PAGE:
City Harvest Mobile Market food distribution site, New York. (Reuters/Shannon Stapleton)
A Patriotic Fix for America’s Hunger Epidemic
Guest post by Michael Shank
One nation, underfed.
That’s the tagline for the new film out by Participant Productions, entitled A Place at the Table, which looks at America’s growing hunger epidemic. Participant Media, which produced Lincoln, The Help and Food Inc., does not disappoint with its latest take on what America must tackle. And in light of the March 1 sequester cuts to social programs, the film’s timing couldn’t be more appropriate.
Table’s statistics are overwhelming, but they are intended to overwhelm. Whether it’s the 50 million Americans who are living in food-insecure households (which means they are struggling with hunger), or the fact that 1-out-of-2 kids in America will, at some time in their childhood, have to rely on federal assistance for food. This is happening in the richest country in the world, and the problem is only getting worse. Under President Reagan there were 20 million Americans living with food insecurity. We’re well over double that figure now.
Table’s stories will overwhelm too. Whether it’s the fifth grader who is so hungry that she envisions her teacher as a banana and her fellow students as apples, or the single mother of two who finally gets a fulltime job only to realize that she is no longer food stamp eligible, a loss of $3-per-day that puts her family into serious food insecurity. That means her kids no longer have breakfast or lunch at daycare, and her youngest is already developmentally disabled due to improper nutrition. Lest we think she’s living large off her new job, food stamp eligibility ended once her salary passed $23,000, a figure hardly sufficient to pay for rent, utilities, insurance and transport, let alone food. (Most Americans are surprised to learn that the parents of hungry children typically have fulltime jobs.) Those who think food stamps breed dependency are wrong. As a child, raised singly by my mom after my dad died early, I too depended on food stamps. For many of us, they are critical lifelines of support while we get back on our feet.
Actor-director Jeff Bridges, who is featured in the film for his fight against chronic hunger, says we’re in denial about malnutrition in America, a country that maintains the highest rates of food insecurity in the International Monetary Fund’s ranking of advanced economies. The fix could be so patriotic; what could be more patriotic than caring for the nation’s children? But Bridges goes further: We would go to war with any country that did this to our kids. How true.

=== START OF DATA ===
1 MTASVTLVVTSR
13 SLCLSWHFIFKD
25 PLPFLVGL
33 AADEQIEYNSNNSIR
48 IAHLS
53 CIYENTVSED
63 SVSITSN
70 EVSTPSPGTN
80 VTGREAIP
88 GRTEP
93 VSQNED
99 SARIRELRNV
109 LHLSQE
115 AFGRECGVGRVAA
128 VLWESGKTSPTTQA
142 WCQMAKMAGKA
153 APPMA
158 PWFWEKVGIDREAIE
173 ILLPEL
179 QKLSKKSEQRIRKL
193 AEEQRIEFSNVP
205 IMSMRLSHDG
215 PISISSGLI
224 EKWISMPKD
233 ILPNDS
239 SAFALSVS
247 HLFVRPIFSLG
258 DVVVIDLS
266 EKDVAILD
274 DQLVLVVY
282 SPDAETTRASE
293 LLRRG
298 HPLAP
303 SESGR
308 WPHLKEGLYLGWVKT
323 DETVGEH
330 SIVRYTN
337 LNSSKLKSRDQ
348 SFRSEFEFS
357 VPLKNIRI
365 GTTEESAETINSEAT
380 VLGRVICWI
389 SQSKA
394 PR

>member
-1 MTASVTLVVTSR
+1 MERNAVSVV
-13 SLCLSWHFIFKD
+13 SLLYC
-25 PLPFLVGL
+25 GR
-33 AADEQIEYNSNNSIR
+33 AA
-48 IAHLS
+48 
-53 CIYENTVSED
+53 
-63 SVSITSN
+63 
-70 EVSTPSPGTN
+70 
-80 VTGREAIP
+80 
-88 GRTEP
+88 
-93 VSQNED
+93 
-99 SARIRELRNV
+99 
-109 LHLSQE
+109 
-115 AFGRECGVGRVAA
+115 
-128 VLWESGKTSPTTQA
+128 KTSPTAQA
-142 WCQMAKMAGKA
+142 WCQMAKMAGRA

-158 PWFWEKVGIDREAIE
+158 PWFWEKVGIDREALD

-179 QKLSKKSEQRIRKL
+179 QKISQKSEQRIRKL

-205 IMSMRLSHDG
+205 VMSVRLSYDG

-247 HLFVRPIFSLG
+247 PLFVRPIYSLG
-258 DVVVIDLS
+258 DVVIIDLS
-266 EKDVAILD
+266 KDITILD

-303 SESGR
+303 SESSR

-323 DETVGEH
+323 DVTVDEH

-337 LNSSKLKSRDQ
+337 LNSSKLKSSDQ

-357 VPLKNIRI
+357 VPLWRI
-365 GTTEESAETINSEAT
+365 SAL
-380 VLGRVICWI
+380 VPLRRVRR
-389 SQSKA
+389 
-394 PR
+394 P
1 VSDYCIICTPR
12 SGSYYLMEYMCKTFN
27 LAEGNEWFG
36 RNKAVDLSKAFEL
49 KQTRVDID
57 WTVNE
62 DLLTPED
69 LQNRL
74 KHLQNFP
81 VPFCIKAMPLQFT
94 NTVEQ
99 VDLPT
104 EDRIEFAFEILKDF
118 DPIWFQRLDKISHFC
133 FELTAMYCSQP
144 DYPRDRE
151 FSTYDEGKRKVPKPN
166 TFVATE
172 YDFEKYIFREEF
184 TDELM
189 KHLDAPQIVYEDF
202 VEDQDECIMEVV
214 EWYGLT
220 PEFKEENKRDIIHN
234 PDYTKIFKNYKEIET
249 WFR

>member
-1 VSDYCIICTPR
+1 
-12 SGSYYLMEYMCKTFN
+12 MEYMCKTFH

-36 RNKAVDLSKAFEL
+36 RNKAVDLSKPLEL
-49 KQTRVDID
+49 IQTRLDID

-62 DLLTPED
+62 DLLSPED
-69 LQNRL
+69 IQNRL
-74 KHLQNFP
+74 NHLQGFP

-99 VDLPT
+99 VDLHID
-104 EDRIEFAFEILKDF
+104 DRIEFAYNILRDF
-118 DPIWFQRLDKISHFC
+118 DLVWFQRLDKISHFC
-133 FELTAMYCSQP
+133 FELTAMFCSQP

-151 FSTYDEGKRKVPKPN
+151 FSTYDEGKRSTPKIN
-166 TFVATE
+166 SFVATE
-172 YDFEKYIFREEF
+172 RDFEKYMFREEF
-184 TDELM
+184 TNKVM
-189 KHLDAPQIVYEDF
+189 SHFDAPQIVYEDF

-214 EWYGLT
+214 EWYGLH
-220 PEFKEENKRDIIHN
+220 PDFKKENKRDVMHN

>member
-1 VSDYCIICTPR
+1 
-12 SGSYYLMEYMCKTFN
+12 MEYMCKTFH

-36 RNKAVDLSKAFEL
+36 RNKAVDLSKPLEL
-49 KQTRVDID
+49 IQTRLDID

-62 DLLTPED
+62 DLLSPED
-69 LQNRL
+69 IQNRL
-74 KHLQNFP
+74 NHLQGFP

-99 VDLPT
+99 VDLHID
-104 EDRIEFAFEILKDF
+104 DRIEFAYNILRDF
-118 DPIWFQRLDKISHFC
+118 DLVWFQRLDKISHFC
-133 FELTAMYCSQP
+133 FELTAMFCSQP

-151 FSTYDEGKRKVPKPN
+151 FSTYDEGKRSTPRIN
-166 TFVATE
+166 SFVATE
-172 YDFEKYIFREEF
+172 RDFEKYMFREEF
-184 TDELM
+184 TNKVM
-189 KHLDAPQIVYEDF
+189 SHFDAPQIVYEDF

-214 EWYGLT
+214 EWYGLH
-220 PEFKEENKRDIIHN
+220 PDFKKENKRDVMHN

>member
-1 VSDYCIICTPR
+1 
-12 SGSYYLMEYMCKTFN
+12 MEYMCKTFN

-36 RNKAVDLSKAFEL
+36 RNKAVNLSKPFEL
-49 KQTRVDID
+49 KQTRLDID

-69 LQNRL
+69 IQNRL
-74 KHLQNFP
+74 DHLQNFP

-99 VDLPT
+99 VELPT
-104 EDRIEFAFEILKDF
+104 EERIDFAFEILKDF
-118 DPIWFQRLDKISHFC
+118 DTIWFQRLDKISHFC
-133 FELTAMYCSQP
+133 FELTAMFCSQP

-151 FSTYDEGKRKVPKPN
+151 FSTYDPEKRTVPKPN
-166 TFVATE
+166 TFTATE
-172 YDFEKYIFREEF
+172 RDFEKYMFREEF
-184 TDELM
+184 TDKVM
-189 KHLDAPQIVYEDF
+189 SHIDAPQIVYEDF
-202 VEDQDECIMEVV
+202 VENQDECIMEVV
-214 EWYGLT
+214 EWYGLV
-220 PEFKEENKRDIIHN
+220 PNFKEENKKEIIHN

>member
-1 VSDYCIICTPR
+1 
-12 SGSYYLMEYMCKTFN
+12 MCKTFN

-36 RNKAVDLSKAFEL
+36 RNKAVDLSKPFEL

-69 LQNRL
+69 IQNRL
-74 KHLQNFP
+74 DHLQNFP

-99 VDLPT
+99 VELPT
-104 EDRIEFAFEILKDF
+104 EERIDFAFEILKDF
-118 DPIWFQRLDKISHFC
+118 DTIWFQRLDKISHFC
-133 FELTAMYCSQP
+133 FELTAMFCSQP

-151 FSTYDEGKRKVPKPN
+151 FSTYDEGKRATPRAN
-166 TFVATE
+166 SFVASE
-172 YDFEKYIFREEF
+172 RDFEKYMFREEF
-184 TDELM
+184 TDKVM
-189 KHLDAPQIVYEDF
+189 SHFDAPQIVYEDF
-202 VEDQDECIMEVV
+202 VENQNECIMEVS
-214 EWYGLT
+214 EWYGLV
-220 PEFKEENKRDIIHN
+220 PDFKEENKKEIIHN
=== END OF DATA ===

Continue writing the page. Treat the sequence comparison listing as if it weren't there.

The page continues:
So what’s the hang-up? Why is it so difficult to feed America’s future properly? When all expenses are accounted for, we spend roughly $1 per child per school meal. One wonders why President Barack Obama couldn’t get the $10 billion over ten years that he wanted to improve childhood nutrition in schools. (Contrast this with the $10 billion we spend monthly on our military in Afghanistan.) In fact, Obama was only able to get $4.5 billion allocated—improving by .06 cents what we spend on children’s lunches—and much of that was paid for by siphoning money from the food stamp program. The irony.
The film’s producers hold lobbyists particularly culpable here. Congress, for example, had no problem doling out hundreds of billions to bail out big banks, expending hundreds of billions on tax cuts for the wealthy, or even subsidizing tens of billions to big corporate agribusinesses, which is what farms America’s soil these days (not the small farms that relied on federal assistance after the Depression destroyed America’s crops). And yet Congress claims to have insufficient funds—not even $10 billion over ten years—to bail out the millions of kids in this country who go malnourished every day.
It’s shocking and deplorable. In 1980, we had 200 food banks. Now we have over 40,000 food banks, soup kitchens and pantries, and yet the problem persists. Our government thought charities could pick up the tab. While they’re certainly helping with critical lifeline support, they don’t have the kinds of resources necessary to take on a crisis of this magnitude—only the federal government does.
Here’s a big part of the problem: Fresh fruits and vegetables—largely unsubsidized in comparison to the heavily subsidized corn, wheat, soy, and rice crops—remain out of reach for much of America’s poor, both rural and urban. Since 1980, costs for fruits and vegetables increased by roughly 40 percent leaving financially struggling families with little choice when it comes to cheapest calories at the local mini-mart. Junk food is often all that’s affordable and accessible, with fresh food markets located many miles away.
But beyond reforming the formidable lobby that prevents Congress from fixing kids’ nutrition in America, the film hints at what else is needed. At the end of the day, even if we’re funding healthy meals for all Americans and feeding our kids properly, we haven’t fixed the root problem of poverty. While we’ve cut down on long-term healthcare costs—because a better fed population means lower rates of heart disease, diabetes and blood pressure, all of which will lower the taxpayer burden—a systemic flaw remains: if working American families aren’t afforded a livable wage, then we will forever be reacting to hunger, not preventing it.